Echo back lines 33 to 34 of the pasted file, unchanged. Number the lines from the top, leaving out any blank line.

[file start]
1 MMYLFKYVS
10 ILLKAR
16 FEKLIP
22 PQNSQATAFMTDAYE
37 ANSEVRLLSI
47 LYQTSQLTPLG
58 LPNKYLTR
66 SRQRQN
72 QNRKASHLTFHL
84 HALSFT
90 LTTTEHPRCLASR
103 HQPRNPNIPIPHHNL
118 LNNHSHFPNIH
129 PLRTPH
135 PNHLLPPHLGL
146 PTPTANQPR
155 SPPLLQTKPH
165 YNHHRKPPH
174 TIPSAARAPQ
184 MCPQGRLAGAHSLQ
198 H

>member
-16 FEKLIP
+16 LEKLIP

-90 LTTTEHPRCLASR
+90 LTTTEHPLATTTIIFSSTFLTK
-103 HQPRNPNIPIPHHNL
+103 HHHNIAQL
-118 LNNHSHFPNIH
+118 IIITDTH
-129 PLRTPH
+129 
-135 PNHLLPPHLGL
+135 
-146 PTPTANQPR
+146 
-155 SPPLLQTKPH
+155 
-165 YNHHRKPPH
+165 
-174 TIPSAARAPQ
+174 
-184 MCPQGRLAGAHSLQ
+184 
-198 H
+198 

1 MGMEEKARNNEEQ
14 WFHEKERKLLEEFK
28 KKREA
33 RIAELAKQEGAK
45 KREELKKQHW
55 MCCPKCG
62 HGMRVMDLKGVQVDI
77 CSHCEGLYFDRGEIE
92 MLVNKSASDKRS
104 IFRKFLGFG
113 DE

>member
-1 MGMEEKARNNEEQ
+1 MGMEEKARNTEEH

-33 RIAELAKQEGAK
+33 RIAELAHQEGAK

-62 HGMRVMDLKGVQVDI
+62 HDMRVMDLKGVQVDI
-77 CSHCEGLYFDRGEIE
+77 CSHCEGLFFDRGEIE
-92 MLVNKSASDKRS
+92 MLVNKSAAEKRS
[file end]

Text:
-135 PNHLLPPHLGL
+135 